Claire Vaye Watkins, the well-known protagonist of Claire Vaye Watkins’ latest novel, I love you but I chose the darkness, knows that her vagina has teeth. Claire reflects the author in many ways beyond their common name: they are both writers who navigate a new motherhood and mourn a deceased father when they were young. But those strange teeth – which Claire grows lovingly, in secret – are one of the first clues to the reader that this book is not just a memoir. On the contrary, Watkins wrote an unsettling autofiction. By merging the unreal with the hyperreal, she can dig into the thorniest pieces of her family’s history while simultaneously building an escape route.
A fascinating genre for reviewing difficult realities, autofiction is an equally effective way for writers to deal with trauma head-on. At Zinzi Clemmons What we lose, a narrator named Thandi vaguely describes the author’s own experiences after her mother was diagnosed with breast cancer. Experimental and non-linear, the form of the novel reflects the fragmentary language of mourning. Karl Ove Knausgaard, on the other hand, avoids fragments for Odyssey: his six-volume autobiographical novel, My battle, is a feat in terms of personal disclosure. Throughout the series’ thousands of pages, the Norwegian author directs a spotlight around every corner of his life, whether mundane or grotesque, in search of the truth of an uncensored “I”. In the final volume, however, Knausgaard’s most striking revelation might be that pure and perfect truth is the business of fiction.
Knausgaard’s opus is often touted as a pioneer of autofiction, but in Japan the semi-autobiographical genre of Novel I has been in vogue since at least the beginning of the last century. In 1979, Yuko Tsushima made a fundamental contribution to the tradition with his novel Territory of Light. Like Tsushima, the protagonist is a single mother, and many critics have read the author’s handwriting as a memorial. However, by carefully rendering the ordinary circumstances of her narrator anonymous, she also created a plausible avatar for countless other single mothers navigating the challenges of 1970s Japan.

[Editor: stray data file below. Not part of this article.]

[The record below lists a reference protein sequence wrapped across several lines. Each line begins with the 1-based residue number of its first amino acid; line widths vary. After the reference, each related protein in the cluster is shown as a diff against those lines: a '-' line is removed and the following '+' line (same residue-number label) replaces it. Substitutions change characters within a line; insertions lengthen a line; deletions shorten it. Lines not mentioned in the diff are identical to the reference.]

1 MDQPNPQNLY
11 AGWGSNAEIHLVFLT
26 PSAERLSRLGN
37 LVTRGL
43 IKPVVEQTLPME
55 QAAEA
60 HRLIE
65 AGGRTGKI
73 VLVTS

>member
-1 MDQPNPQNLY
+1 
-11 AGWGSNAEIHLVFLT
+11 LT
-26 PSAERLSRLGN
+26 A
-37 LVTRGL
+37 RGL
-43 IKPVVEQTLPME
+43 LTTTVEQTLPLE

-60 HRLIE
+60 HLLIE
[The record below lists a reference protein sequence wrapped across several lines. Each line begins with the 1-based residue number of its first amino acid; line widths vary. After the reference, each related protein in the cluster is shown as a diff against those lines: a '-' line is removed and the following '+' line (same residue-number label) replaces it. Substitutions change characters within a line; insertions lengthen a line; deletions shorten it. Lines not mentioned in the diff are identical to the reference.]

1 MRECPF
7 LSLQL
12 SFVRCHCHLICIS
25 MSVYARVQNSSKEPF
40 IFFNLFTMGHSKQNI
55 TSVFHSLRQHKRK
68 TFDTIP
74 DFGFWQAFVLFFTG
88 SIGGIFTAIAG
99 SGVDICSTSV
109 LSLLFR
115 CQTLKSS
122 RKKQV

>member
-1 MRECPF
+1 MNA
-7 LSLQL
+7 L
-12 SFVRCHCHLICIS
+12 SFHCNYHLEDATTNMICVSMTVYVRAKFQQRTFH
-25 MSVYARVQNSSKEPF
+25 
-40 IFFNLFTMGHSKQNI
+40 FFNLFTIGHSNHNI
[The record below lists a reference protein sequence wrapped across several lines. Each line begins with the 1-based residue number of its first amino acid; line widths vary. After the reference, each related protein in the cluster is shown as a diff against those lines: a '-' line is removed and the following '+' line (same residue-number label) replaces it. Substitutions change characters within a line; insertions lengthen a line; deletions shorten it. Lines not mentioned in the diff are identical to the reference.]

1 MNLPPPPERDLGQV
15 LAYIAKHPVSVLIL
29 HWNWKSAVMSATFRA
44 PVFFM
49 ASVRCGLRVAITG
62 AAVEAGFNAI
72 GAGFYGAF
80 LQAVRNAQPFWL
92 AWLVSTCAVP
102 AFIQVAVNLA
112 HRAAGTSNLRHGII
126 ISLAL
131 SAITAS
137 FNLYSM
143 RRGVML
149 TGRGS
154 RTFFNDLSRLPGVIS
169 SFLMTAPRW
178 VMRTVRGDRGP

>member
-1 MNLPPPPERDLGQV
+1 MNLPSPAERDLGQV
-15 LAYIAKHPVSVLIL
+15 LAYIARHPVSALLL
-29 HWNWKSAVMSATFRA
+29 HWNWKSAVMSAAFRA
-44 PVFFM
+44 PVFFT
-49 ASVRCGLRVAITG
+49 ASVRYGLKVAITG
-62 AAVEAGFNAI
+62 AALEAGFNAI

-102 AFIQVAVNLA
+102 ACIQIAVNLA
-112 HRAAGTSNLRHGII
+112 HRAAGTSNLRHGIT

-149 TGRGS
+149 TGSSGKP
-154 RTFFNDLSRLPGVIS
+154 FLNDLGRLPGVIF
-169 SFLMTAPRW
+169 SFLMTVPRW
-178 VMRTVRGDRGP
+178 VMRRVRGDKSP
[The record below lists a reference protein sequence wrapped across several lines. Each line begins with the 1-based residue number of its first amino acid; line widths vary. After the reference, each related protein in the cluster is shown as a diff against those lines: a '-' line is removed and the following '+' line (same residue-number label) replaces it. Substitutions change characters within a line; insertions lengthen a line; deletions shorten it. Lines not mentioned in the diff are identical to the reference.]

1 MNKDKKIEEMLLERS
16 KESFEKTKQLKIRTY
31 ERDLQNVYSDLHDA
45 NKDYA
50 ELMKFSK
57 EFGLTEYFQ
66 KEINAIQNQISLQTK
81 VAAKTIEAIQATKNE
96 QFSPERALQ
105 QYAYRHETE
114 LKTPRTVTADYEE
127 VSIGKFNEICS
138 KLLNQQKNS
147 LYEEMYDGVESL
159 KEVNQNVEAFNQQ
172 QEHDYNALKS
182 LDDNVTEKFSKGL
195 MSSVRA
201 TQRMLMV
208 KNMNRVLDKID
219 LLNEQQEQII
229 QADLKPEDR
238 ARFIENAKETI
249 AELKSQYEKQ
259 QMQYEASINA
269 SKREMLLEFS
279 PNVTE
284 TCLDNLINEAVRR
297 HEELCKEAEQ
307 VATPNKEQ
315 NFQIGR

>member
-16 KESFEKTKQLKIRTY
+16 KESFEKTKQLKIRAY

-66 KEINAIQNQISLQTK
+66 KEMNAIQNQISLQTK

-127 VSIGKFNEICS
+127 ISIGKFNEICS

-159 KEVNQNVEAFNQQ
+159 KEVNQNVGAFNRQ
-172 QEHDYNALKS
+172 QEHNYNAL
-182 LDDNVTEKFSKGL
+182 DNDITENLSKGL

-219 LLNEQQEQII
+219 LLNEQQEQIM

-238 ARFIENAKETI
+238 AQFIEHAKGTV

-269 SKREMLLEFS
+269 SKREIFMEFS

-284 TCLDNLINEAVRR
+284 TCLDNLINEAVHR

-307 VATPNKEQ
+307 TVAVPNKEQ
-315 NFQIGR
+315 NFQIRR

A rereading of Lucia Berlin’s writings similarly reveals how she intertwined memory with imagination. The posthumous publication of Welcome home: a dissertation with selected photographs and letters invited to take a closer look at how many protagonists, and even certain passages, of the short stories from Berlin actually seem to be paraphrases of the author’s unfinished memoir. The fictional women Berlin wrote – its litany of alibis – are often alienated and ashamed. They are unstable by trauma. By his hand their fullness, which is also his, is firmly demonstrated.
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What we read
Adam Maida / The Atlantic
In defense of falsehood
âBoth works suggest that, precious as truth may be, invention and forgery are necessary sources of possibility and relief in relentlessly difficult times. Reading these two books side by side shows that autofiction, like any other form of writing, can be an escape.
?? I love you but I chose the darkness, by Claire Vaye Watkins
Shannon Stapleton / Reuters
What we are losing: A gripping novel about filial mourning
âClemmons’ novel presents another in a line of predominantly young women for whom the search for identity presents itself as a dilemma of authenticity, a challenge to make sense in the face of existential drift and pain. How should a mother be?, ask this novel. What should a girl be like? How should a person grieve? “
Illustration by Jesse Draxler; Martin Lengemann / LAIF / Redux
How to write My battle defeated Knausgaard
âSpiritual confession is one of the models of My battle, although it is really a confession for our time: Knausgaard does not find God, but himself. For this reason, criticizing his character, even in his ugliest moments, is irrelevant. The uglier he is, the more powerful his redemption becomes. “
?? Summer, by Karl Ove Knausgaard
Corbis / Getty
The careful art of writing female subjectivity
“See only the staff or, on the contrary, immediately dismiss the staff,” Tsushima underestimates. “
Illustrations: CÃ©lina Pereira; National Archive / Wikimedia
The poignant and radiant fiction of Lucia Berlin
âDoes it matter where his material comes from? Is it disrespectful to the writer to consider the question? Or is it a failure to consider this work without fathoming its apparent function of witnessing pieces from a real life that could not be recognized otherwise?
?? Evening in paradise, Lucie Berlin
About Us: This week’s newsletter is written by Nicole Acheampong. The book she can’t let go is Three strong women, by Marie NDiaye.
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